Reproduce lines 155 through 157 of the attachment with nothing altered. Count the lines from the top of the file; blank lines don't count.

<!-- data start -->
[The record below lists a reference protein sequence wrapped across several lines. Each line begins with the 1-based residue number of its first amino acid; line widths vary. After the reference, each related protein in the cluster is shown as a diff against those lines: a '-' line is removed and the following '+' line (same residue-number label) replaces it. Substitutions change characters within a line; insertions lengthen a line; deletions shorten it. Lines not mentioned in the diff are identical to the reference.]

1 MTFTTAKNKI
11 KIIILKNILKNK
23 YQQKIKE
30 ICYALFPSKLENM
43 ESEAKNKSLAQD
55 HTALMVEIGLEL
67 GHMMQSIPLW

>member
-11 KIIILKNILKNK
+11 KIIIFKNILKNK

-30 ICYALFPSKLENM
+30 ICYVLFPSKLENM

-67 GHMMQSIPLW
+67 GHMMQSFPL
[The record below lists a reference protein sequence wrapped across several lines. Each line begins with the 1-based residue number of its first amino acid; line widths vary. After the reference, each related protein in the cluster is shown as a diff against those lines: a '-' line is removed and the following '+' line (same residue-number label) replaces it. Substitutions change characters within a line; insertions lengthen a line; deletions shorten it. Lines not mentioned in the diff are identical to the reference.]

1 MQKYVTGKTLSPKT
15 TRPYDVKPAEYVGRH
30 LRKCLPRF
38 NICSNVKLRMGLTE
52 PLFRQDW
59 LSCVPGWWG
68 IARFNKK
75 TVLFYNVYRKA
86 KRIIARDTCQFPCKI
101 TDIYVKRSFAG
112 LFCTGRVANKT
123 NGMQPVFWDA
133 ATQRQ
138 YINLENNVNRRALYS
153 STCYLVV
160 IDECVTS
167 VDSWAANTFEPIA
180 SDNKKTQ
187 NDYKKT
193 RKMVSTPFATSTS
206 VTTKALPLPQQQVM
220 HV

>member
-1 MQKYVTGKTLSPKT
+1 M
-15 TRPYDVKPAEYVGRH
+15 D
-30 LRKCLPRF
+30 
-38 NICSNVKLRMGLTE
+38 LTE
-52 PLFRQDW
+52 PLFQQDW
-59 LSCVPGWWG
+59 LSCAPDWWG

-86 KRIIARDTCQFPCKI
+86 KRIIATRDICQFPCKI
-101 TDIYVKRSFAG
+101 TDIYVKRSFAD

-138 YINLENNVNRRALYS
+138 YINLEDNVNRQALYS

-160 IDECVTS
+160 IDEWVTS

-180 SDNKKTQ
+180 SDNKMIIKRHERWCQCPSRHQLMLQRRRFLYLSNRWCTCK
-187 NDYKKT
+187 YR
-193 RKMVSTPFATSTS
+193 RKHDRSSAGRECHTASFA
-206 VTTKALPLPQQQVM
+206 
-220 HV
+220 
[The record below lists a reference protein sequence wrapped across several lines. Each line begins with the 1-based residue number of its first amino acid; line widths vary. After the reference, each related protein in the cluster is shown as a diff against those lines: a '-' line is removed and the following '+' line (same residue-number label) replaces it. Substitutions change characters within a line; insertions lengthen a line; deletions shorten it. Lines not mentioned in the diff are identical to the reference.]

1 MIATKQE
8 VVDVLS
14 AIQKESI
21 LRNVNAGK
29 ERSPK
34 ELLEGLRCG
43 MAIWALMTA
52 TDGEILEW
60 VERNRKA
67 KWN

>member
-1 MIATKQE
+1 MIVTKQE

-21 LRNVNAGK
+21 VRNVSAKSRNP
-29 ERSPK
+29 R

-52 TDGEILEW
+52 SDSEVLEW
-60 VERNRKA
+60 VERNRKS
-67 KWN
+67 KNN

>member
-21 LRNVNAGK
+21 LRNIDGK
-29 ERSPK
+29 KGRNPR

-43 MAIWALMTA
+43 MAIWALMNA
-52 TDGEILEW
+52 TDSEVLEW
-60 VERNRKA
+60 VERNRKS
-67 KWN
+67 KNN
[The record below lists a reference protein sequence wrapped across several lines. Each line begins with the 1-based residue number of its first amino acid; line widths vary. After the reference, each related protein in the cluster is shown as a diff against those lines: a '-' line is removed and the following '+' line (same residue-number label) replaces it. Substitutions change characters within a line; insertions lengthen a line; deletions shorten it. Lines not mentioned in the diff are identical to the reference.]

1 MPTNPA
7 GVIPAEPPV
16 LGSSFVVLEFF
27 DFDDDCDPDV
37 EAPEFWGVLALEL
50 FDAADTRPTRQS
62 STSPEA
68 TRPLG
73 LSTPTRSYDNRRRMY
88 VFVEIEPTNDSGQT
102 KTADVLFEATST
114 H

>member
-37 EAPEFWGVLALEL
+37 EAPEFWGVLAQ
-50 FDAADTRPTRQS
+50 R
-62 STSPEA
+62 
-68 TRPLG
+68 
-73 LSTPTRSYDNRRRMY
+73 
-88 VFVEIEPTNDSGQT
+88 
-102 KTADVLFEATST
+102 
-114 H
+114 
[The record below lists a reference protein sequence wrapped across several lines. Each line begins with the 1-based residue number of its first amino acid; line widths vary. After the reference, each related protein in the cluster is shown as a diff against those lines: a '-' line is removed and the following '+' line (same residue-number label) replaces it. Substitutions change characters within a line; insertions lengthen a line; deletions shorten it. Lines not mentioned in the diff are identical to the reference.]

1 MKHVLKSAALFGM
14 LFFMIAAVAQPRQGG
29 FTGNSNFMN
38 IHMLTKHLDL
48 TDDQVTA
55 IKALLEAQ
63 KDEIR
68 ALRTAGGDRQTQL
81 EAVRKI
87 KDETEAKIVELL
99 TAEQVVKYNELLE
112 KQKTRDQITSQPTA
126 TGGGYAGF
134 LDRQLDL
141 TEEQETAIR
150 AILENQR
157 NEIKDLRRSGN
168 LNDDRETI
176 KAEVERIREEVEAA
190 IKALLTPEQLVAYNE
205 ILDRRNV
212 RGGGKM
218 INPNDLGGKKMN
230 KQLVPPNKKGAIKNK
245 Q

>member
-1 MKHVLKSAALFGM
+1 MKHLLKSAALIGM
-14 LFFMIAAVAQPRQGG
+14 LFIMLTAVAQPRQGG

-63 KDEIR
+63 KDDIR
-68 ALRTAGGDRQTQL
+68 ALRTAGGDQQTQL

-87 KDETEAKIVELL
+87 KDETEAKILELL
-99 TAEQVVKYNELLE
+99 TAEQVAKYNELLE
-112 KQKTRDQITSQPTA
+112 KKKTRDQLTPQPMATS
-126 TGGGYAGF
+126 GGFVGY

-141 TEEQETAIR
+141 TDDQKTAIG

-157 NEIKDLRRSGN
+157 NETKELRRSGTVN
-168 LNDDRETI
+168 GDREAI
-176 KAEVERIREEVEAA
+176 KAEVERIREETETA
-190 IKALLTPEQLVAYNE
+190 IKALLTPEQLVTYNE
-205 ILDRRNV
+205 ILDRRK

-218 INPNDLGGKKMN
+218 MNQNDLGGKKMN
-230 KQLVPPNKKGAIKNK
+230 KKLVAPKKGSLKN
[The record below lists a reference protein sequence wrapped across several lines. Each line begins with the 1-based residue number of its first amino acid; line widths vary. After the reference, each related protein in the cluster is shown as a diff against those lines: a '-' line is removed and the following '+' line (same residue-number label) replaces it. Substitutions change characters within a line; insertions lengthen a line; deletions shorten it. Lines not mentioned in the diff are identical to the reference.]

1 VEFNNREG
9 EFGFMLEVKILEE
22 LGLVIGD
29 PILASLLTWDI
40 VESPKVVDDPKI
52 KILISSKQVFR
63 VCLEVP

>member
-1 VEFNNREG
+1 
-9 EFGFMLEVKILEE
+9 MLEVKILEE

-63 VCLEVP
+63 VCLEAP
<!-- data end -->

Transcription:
168 LNDDRETI
176 KAEVERIREEVEAA
190 IKALLTPEQLVAYNE